In today’s society, it is important to turn our attention to the internet as a forceful medium for information retrieval. According to a study by Mary Madden of the Pew Internet and American Life Project
, by April 2006, 147 million American adults were found to be internet users. Hence, the internet is the most technologically advanced method for offering educational tools that will help users advance their
knowledge of any given subject area. One such website found on the internet, which is a 2006 Webby Award Winner
for its law category, is called Justice Learning
. This website is something that Native Hawaiians should look to replicate if they want to establish more of a web presence to educate their underrepresented minority group, and to offer needed resources to learn about what types of rights Native Hawaiians currently have. Adherence to these six criteria
were essential in winning a 2006 Webby Award: content, structure and navigation, visual design, functionality, interactivity, and overall experience. Each area will be explored through the general evaluation of the website. Web Style Guide
will also be used as a measure for this site. Justice Learning provides a tailored look at the most pressing issues in our society through its well-organized format and multiple functions.
The first thing to notice about the website is its clear organizational structure of the homepage which is inviting to the viewer. The simplistic, yet modestly professional look of the website indicates that adults, with an emphasis on those in the teaching profession, are vast in number to the site, although middle school and high school students would be more inclined to use this resource for class projects or reports on key civil issues. In the upper left hand corner of the site depicts a gavel atop textbooks, which is a strong image that fits into the dominant theme for the website. The homepage is also broken up into three sections. Two slim left and right margins are aligned to support a wider middle portion of the screen, which is encapsulated by an issues section, a Constitutional learning
section, and a guide to what the three branches of governments are saying about certain pertinent issues, with analysis of what the press and people in the academic field are saying as well. It is safe to assume that this site endures on the basis of its strict attention to issues such as zero tolerance
, voting rights
, race and education
, civil liberties in war
, and women’s rights
. The issues section on the home page displays six key issues every time the website loads, but if one clicks on the link below this six-block display, it says "Click here for more Justice Learning Issues
." This link brings the viewer to a complete listing of the ten issues that the site covers.
In one such specific issue page called "Voting Rights
", which is a sample representation of the the remaining topics, it starts off with an introduction. At the top of the page is a headline, that reads in bold letters "Voting Rights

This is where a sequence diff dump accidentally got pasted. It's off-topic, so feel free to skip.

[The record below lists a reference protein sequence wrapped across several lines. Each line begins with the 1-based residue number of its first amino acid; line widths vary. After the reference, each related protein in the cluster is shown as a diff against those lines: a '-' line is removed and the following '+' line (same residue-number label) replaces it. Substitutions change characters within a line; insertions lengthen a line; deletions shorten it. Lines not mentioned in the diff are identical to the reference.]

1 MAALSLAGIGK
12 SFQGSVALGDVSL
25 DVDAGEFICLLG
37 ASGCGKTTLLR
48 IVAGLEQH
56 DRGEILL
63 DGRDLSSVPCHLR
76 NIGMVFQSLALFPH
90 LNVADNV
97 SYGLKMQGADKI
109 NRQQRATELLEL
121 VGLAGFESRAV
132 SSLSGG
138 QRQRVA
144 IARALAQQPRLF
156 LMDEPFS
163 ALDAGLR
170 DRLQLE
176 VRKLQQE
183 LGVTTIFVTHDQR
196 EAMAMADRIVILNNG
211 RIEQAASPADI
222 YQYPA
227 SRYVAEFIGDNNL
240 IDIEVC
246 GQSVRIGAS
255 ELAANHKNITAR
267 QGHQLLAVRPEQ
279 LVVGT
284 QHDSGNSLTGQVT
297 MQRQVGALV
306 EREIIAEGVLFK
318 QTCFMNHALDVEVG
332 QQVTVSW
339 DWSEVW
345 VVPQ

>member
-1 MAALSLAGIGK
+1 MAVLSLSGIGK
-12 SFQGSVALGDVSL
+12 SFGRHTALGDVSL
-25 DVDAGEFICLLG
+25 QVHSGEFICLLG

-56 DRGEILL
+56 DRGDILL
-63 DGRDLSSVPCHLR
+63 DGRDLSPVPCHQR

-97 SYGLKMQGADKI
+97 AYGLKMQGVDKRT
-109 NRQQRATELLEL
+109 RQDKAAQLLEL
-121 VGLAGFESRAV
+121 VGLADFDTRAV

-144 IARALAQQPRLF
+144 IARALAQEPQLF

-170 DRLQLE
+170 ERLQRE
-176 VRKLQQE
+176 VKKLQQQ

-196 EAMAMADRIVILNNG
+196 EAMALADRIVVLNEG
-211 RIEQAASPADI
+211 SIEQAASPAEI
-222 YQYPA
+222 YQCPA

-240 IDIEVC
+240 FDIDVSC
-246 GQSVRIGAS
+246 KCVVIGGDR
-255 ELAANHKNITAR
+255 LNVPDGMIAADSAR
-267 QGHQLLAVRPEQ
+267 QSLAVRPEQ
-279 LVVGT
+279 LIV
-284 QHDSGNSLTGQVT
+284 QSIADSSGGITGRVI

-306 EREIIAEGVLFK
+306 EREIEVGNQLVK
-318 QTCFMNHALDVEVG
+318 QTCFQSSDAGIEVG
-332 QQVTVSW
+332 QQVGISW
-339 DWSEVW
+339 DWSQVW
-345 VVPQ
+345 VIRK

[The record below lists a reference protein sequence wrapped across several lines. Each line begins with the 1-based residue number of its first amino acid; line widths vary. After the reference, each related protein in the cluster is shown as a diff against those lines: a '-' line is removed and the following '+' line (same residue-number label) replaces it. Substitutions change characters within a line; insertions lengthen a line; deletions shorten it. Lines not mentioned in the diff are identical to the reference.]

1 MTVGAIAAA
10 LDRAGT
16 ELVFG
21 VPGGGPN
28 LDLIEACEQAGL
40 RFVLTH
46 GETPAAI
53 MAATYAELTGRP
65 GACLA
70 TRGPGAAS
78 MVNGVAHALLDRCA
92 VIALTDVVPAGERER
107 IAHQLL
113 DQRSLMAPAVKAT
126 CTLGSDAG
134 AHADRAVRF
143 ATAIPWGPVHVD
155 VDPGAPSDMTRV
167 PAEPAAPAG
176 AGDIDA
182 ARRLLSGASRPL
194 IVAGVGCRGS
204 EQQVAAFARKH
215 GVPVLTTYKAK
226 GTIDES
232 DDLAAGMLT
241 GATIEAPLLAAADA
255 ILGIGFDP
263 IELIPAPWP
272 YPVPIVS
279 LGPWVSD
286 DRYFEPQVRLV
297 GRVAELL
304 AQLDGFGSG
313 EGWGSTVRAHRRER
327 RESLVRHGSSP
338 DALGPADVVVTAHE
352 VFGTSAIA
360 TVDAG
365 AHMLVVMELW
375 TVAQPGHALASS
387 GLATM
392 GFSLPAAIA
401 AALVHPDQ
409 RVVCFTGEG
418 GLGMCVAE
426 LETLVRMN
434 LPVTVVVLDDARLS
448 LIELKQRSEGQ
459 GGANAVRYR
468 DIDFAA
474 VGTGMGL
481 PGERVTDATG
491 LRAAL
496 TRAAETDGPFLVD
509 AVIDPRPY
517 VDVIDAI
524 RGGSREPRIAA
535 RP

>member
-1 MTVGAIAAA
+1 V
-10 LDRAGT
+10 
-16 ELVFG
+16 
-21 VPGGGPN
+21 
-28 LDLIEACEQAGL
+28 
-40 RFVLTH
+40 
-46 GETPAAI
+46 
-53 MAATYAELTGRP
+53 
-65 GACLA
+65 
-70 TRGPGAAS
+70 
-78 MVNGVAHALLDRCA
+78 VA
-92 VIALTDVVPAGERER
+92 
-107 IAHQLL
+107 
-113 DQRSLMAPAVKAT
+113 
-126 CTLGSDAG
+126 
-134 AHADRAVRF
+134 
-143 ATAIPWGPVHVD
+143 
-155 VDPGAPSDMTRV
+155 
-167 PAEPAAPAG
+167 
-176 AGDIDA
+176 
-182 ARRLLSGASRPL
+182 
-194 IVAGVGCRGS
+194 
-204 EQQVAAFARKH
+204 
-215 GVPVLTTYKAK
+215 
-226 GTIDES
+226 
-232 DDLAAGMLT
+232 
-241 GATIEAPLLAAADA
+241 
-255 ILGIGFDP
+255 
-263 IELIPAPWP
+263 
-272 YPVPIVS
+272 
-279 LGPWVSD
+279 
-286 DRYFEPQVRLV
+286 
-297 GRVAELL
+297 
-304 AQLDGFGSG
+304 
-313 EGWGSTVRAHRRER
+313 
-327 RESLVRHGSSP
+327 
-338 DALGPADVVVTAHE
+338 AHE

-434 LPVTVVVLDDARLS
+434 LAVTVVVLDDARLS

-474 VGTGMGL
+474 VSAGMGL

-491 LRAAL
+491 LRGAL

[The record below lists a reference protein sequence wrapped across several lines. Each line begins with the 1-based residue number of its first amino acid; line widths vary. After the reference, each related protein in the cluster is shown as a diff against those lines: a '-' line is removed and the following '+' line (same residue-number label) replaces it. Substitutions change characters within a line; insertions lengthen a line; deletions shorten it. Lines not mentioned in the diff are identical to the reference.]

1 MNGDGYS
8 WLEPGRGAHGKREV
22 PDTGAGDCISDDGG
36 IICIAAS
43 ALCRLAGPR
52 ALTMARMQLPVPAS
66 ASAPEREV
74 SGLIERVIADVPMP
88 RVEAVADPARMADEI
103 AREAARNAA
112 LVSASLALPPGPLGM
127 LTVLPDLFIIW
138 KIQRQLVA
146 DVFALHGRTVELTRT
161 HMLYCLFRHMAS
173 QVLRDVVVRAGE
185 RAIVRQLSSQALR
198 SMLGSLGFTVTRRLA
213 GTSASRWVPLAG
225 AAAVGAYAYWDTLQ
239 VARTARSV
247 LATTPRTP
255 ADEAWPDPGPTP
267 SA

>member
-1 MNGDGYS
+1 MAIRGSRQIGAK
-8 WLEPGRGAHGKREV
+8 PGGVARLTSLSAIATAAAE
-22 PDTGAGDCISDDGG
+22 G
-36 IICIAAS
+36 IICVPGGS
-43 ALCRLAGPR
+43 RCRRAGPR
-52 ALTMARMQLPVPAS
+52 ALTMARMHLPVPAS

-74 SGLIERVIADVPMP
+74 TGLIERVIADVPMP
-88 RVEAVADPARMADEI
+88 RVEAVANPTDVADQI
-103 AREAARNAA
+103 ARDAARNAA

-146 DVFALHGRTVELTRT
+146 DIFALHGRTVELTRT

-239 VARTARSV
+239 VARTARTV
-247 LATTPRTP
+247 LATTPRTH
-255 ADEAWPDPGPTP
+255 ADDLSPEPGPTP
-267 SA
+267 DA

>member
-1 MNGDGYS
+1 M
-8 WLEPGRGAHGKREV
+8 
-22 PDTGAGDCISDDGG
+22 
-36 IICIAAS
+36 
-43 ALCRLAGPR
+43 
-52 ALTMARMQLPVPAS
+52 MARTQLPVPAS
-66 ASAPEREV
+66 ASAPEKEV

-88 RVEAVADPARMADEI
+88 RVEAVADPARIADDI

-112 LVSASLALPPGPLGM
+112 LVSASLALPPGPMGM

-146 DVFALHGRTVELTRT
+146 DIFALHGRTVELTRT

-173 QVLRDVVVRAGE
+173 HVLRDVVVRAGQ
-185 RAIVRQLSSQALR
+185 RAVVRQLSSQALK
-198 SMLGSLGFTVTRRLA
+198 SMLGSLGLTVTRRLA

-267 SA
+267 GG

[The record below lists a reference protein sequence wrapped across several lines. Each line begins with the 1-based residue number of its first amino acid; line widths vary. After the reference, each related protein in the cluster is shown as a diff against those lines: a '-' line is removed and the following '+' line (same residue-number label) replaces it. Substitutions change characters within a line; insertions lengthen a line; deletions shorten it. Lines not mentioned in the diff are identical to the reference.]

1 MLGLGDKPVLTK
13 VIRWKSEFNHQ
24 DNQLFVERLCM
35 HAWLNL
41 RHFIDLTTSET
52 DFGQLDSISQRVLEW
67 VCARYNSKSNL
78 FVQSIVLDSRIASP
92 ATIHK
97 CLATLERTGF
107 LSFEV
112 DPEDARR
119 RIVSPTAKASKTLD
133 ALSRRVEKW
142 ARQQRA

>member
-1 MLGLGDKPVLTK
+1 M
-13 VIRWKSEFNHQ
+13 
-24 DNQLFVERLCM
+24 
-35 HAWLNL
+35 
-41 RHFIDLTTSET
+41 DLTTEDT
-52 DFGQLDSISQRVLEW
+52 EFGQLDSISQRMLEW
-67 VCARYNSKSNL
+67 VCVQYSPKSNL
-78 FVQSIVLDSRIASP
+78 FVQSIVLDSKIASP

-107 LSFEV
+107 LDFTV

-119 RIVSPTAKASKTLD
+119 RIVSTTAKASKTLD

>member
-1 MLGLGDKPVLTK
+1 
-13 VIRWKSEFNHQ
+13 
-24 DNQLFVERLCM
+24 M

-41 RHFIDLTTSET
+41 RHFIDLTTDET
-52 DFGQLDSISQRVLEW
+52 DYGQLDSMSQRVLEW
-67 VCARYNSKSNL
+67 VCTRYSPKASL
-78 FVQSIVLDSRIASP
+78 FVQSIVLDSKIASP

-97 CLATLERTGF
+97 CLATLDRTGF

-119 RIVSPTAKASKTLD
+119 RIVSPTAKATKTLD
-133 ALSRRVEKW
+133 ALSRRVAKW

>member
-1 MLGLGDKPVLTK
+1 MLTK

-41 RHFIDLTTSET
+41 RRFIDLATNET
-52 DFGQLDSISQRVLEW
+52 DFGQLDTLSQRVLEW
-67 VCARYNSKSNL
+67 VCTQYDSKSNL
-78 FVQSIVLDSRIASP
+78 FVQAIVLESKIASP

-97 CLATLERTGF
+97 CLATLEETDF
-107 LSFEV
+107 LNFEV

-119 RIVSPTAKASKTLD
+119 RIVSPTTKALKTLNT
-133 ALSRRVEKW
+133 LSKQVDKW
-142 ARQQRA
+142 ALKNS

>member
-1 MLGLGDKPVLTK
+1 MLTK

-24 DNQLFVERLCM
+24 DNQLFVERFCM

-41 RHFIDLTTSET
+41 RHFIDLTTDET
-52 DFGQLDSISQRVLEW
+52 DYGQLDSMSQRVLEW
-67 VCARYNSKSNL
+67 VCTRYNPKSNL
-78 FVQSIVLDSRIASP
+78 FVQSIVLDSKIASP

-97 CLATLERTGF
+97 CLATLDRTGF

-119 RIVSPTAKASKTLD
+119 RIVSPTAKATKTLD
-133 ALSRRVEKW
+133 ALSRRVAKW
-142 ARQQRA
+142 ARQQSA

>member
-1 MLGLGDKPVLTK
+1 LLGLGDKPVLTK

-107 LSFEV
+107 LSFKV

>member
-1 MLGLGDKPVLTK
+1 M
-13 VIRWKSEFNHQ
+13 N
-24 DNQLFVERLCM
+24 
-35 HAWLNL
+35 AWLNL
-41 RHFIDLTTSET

," with a direct address to the reader that goes like this: "It took 81 years for African Americans to gain a constitutional right to vote, 132 years for women and 183 years for those 18 to 20 years old... Debates about punch
card ballots and electronic voting, redistricting, the Electoral College and campaign financing continue to challenge the nation, forcing changes in the machinery that drives our democratic republic." This introduction is simple, yet enough to get the reader informed about what direction the page will be heading towards. In this case, the user can watch full programs of "The Voting Rights Act: Past, Present and Future
," "Counting Every Vote
," and "Nader v. Dean: The State of Elections
." "Counting Every Vote" is about election-day practices and commentary is offered by two prominent people in accounting firms, Joseph Sandler and Benjamin Ginsburg. The reader may also engage in several readings, which, to name a few, include, "Court Allows a New Approach to Redrawing Districts By Race
," and "Civics Lesson for Students in Vote Drive
." The latter reading talks about young voters "rocking the vote" in hopes that the lowest represented age group, which is young adults ages 18-24, show up to vote on election day.
Native Hawaiians can look to this site's format to help assist them in creating a website, especially in regards to the main "issues" theme. A few Hawaiian themes that could be explored are: The Overthrow of 1893, The Annexation of Hawaii, and the Akaka Bill. Justice Learning promotes a simplistic format, but while doing so, emphasizes its issues well. The criteria for a Webby Award in the Structure and Navigation
category says, "Structure and navigation refers to the framework of a site, the organization of content, the prioritization of information, and the method in which you move through the site." All of this is true in the Justice Learning website because it is a stress-free experience looking through the site's links and the information is easily communicated to the audience. From the home page, everything is clear and straightforward, with headlines inputed where it is necessary and a key issues section that prioritizes the information on the site well. Web Style Guide, on the topic of navigation
, adds that "a rich set of graphic navigation and interactivity links within your Web pages will pull users' attention down the page, weaning them from the general-purpose browser links and drawing them further into your content. Native Hawaiians could use a certain Hawaiian theme for an eloquent page design, such as the use of Kahili (feathered gourds), which would could be clicked on for further information.